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Rachel Nichols Talks About Returning To ESPN

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Rachel Nichols has returned to ESPN after a three-year stint with CNN/Turner Sports. The Northwestern alum is preparing for the Feb. 18 launch of a 30-minute show called “The Jump.” The 2:30 p.m. Monday-through-Friday offering will feature NBA players and analysts and originate from Los Angeles.

She also will contribute to “SportsCenter,” “Outside the Lines” and “E:60.” The Chicago Tribune spoke to her last Thursday.

You are back with ESPN. Why the move?

It was just an amazing opportunity. I get to be on television every day talking about a sport I genuinely love — the fun stuff that makes the NBA such a cool ride and the big-picture issues. In addition I get to cross into other (shows) to do some commentary and interviews. It’s a win, win, win, win, win, which is fantastic.

What is it about the NBA that compels you so?

The NBA has that up-close feeling. There’s a reason why the stars are so marketable; you feel like you know them. We call a lot of them by their first name. The fans can be two feet from them. Sometimes they fall into the stands and the fans are two inches from them.

Do you sense any concern from ESPN about declining ratings and the so-called cord-cutters, the people who no longer are willing to pay for cable?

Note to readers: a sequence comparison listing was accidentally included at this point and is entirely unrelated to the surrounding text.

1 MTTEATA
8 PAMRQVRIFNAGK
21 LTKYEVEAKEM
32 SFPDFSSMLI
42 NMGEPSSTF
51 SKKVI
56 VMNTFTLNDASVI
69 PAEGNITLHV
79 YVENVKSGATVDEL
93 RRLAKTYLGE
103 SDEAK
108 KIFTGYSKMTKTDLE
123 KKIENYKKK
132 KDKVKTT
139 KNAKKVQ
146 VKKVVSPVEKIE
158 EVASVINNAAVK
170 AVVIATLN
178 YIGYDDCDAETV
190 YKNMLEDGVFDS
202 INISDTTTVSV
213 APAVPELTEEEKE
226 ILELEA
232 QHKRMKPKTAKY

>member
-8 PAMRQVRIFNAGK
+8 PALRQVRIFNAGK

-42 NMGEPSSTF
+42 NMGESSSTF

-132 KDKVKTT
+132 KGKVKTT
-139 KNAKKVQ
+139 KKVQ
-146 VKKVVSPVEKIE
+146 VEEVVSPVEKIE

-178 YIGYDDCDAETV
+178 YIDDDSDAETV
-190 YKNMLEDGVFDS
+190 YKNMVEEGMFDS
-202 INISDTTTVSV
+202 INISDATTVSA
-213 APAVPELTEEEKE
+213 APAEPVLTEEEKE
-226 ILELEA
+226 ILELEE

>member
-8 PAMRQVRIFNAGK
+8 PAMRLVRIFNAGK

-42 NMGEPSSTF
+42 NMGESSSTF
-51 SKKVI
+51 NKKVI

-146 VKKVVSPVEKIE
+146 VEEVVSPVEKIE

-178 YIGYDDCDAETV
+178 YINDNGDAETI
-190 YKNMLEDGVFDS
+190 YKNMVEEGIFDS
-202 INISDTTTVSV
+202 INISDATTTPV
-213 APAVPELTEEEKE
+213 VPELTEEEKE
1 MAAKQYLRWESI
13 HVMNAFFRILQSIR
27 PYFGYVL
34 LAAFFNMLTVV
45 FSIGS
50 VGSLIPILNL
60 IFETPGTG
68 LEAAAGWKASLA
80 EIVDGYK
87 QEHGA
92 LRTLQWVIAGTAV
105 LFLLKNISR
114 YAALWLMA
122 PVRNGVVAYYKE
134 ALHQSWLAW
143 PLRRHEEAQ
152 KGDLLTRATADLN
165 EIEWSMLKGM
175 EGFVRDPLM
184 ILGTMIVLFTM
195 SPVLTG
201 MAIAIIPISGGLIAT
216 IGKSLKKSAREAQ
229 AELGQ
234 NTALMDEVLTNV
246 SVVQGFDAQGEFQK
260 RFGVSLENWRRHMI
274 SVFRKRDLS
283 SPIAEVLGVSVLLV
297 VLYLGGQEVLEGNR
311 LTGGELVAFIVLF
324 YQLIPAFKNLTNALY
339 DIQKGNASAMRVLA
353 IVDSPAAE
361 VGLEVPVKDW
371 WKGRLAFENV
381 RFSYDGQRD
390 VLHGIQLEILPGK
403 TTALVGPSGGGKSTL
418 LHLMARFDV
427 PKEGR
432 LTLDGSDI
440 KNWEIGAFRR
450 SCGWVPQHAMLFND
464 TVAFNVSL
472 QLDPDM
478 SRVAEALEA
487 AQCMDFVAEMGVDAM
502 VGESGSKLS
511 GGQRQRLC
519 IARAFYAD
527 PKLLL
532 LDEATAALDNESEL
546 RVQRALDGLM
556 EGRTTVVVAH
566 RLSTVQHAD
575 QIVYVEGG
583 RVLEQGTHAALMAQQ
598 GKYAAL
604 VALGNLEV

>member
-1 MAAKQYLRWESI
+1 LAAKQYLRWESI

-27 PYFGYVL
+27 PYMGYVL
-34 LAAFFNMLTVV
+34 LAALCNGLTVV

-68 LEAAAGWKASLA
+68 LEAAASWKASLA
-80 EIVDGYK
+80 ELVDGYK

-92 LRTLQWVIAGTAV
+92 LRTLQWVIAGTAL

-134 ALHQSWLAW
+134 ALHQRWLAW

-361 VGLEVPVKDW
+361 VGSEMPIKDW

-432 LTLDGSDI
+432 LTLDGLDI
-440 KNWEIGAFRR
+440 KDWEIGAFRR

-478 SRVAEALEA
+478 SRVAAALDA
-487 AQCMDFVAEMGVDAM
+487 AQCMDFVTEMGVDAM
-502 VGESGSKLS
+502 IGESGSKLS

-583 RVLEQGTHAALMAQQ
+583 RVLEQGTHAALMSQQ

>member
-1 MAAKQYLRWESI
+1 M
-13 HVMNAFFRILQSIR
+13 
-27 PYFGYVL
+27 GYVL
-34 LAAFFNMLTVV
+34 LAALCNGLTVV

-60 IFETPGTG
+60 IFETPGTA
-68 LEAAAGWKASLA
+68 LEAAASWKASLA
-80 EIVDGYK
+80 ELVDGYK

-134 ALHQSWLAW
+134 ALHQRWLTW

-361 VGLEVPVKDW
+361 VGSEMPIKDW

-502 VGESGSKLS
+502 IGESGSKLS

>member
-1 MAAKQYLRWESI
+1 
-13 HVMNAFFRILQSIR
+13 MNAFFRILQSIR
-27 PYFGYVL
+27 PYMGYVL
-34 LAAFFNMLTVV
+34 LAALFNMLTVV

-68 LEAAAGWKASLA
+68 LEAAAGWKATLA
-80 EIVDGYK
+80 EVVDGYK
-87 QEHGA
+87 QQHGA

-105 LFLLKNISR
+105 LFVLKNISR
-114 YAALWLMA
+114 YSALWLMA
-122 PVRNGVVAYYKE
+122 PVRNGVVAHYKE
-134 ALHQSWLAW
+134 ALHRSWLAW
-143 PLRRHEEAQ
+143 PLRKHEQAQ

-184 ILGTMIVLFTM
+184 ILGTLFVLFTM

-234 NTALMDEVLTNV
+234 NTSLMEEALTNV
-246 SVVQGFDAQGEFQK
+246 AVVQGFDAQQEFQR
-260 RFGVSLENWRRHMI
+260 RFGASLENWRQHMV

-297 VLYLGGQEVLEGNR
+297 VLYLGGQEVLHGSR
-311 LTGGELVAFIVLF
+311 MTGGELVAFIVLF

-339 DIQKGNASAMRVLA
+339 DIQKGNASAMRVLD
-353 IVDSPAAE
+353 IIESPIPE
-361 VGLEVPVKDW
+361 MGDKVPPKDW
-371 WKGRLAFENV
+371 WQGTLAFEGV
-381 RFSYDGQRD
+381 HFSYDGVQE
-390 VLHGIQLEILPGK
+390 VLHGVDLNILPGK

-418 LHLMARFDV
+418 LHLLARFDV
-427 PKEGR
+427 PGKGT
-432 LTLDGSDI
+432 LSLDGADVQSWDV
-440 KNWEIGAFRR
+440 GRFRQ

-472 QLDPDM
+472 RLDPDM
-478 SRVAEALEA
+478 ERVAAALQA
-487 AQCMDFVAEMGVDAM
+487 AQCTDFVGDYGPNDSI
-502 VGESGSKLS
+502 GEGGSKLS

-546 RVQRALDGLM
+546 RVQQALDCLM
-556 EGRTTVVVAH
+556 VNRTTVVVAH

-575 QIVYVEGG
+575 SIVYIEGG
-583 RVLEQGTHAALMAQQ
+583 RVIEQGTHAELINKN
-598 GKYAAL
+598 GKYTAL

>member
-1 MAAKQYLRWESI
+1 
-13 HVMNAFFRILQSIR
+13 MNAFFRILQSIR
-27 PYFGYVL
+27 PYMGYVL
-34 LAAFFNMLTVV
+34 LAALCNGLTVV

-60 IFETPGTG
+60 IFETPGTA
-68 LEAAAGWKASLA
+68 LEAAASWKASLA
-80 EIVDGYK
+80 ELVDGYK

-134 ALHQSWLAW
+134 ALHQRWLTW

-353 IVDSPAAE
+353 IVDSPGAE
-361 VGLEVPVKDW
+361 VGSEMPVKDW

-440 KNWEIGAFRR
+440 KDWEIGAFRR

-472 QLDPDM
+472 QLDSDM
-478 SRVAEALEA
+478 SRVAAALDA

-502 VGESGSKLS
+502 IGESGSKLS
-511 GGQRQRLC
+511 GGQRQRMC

It is definitely above my pay grade to solve or manage the cord-cutting issue. I can only say this: I worked at newspapers for a long time. And I understand what it is like to work for and be in the middle of a changing industry. And I think there is a difference between, ‘Hey, the model is changing.’ And, ‘Hey, the house is on fire.’ ESPN is still the number one cable network in terms of viewers. It’s hard to look at that and say, ‘Oh, wow, they’re in real trouble.’

What you say is, ‘Oh, wow, they have a changing model.’ And if those cord-cutters are cutting the cord because they are on their phones more, then how is ESPN doing in mobile? How is that business developing? I have no idea what the numbers are, but I do know that being scared of a changing model is not a very forward way of thinking and that it’s exciting when things change. Then there are new opportunities.

To read the full interview visit the Chicago Tribune where this article was originally published

Sports TV News

Joe Buck: ESPN Is Letting Us Set Tone For Monday Night Football

“It wasn’t well, you are at ESPN, you have to figure out how we do it.”

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While Joe Buck and Troy Aikman will be calling football games on Monday nights for ESPN instead of Sunday afternoons for FOX this year, fans shouldn’t expect the broadcasts to be that much different, if at all, than what they’ve been used to over the last 20 years. 

Buck was recently a guest on the Green Light with Chris Long podcast and said that ESPN knows that he and Aikman have to be comfortable in order for Monday Night Football to be a success.